Reconstruction of Gyegu Gears up
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Construction of permanent housing for quake victims in Gyegu will hit full stride next week.
"We will accelerate the construction of houses, schools, hospitals and other public facilities in the disaster area," Qiang Wei, Party secretary of Qinghai, told China Daily in an exclusive interview.
The worst-hit villages of Trangu and Ganda in Gyegu Town are first on the list, he said.
Seventy experts have been on site since April 24 and will remain for another two weeks, conducting geological exploration, as well as infrastructure and construction research.
No effort will be spared to help quake victims move into permanent housing as soon as possible, Qiang said.
The magnitude 7.1 tremor that struck the Yushu Tibetan Autonomous Prefecture on April 14 killed 2,220 people, the Qinghai provincial government said.
More than 15,000 homes in Gyegu, or 85 percent of all homes, were made mostly of mud-wood structures and were flattened in the disaster, data shows.
Qiang said the new permanent homes would be made of concrete.
During the transition period to permanent housing, thicker, cotton-padded tents will be provided for victims staying in temporary shelters, Qiang said.
"In the countryside, where the temperature difference between day and night is large and cold winter weather lasts longer, the warmth of cotton-padded tents will be more practical than houses made of board," he said.
The location of new homes will take into consideration highways far from areas prone to geological disaster and sites convenient for quake reconstruction, as well as future infrastructure projects, Qiang said.
Temporary settlements will be equipped with schools, medical facilities, daily necessities, fire-prevention, sanitation and waste collection equipment to ensure quake victims are safe and comfortable.
Military and local hospitals are assisting the injured and carrying out disinfection work, Qiang said.
At the same time, more than 1,000 students have been transferred to the provincial capital and other provincial regions to continue their studies. Construction of temporary classrooms is also underway.
Five billion yuan (US$732 million) of materials and funds have been donated to Qinghai from home and abroad. Ensuring relief supplies are distributed to victims in a rational and effective way will be paramount, said Geng Yang, director of the provincial department of civil affairs.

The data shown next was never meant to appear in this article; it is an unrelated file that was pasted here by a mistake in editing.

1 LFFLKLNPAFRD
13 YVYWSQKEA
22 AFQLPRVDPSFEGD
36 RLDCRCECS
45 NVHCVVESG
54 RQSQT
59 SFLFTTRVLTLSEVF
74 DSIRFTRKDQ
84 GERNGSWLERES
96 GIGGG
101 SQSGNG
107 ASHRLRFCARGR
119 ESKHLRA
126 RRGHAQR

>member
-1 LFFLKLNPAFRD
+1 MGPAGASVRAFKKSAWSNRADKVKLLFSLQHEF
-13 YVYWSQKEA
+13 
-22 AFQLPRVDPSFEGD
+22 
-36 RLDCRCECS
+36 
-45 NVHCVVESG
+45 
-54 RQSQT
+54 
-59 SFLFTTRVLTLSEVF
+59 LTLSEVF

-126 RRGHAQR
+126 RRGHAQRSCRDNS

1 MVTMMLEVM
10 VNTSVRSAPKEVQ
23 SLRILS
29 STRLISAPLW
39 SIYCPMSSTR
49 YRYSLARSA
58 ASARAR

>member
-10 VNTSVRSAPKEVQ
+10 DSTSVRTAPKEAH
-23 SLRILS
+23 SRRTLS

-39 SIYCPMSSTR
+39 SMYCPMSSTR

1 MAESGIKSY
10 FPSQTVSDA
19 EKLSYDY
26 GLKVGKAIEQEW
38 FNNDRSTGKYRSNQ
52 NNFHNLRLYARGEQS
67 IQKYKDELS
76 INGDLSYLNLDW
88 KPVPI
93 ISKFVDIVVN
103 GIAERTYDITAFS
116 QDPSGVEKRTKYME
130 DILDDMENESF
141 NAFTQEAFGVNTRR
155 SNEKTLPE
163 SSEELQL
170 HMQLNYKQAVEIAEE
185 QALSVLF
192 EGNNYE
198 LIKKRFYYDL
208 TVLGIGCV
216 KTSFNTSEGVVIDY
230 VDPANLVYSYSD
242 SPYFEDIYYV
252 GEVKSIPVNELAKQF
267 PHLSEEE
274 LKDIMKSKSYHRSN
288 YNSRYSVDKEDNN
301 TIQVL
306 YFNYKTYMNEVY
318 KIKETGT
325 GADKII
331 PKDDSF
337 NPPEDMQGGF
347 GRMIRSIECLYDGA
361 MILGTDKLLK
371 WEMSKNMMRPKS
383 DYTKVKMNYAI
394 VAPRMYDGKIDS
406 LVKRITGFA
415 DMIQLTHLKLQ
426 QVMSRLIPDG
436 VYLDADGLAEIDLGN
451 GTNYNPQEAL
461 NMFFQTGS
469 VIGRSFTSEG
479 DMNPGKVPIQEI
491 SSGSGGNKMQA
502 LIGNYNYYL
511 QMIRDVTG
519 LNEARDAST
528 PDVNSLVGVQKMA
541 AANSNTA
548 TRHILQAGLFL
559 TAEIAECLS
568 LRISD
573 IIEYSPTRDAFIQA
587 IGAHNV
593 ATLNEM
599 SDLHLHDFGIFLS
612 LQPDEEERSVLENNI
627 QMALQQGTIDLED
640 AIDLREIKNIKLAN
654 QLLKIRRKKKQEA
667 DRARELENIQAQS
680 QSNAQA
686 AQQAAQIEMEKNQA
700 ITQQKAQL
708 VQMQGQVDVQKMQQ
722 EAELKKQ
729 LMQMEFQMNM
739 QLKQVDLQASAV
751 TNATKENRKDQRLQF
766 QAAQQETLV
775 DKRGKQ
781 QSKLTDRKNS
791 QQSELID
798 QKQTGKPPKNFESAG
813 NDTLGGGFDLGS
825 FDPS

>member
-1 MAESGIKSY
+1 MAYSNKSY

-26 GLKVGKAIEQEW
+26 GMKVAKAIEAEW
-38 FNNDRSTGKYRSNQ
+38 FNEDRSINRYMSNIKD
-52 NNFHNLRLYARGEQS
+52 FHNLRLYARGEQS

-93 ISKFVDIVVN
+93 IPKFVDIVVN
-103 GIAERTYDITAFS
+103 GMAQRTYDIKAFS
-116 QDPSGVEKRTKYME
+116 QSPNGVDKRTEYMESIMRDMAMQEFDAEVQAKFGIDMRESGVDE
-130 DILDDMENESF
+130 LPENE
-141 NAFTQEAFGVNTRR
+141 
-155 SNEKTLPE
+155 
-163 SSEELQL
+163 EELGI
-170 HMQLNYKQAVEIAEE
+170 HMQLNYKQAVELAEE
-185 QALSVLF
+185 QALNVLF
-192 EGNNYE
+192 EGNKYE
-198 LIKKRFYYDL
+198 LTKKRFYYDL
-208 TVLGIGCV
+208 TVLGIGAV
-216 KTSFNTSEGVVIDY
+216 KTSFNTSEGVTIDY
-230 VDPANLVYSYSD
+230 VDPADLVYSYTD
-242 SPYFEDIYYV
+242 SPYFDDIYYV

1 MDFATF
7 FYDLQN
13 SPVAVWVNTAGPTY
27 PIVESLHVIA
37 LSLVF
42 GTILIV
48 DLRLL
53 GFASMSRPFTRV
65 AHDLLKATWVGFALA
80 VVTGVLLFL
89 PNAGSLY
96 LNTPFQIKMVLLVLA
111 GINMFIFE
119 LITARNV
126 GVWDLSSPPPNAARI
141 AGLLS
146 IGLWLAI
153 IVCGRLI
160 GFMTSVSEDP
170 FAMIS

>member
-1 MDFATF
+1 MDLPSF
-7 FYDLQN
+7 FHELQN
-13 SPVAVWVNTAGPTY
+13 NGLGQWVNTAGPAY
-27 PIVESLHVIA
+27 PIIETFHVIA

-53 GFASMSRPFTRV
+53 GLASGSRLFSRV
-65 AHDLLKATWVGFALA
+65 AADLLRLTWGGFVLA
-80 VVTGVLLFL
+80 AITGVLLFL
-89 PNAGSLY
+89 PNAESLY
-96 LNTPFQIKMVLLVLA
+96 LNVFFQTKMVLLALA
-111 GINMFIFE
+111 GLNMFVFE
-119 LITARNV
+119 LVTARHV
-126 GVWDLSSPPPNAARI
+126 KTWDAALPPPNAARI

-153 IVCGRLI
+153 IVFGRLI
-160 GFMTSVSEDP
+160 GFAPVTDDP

The quake-hit area has been divided into 19 distribution areas, with one division leader and one county-level leader organizing and supervising the distribution of the relief supplies, he said.
"A total of 1,500 armed police officers are also deployed in the 19 distribution areas to maintain order as well as help load and unload relief materials for the victims," he said.
Qiang said protecting the environment will be given priority in the reconstruction of Yushu.
Yushu is the fountainhead for China's three major rivers -- the Yangtze River, the Yellow River and the Lancangjiang River. It has the reputation of being the "Chinese water tower" and is playing an extremely important role in environmental and ecological protection, Qiang said.
"Protecting the green hills, clear waters, plants and trees here has always been our important responsibility to the whole nation," he said.
By May 15, the expert team will determine the total population capacity of Yushu as well as point out suitable reconstruction sites.
Construction will be carried out through a detailed evaluation of soil and water resources, the ecosystem, natural disasters and economic development.
"Centralized drinking water sources, water quality, the surrounding environment and water supply stability with 16,000 to 20,000 cubic meters of supply a day, will be the standards for selecting drinking water sources," said Wang Yong, vice-head of the Yushu Tibetan autonomous prefecture.
(China Daily April 30, 2010)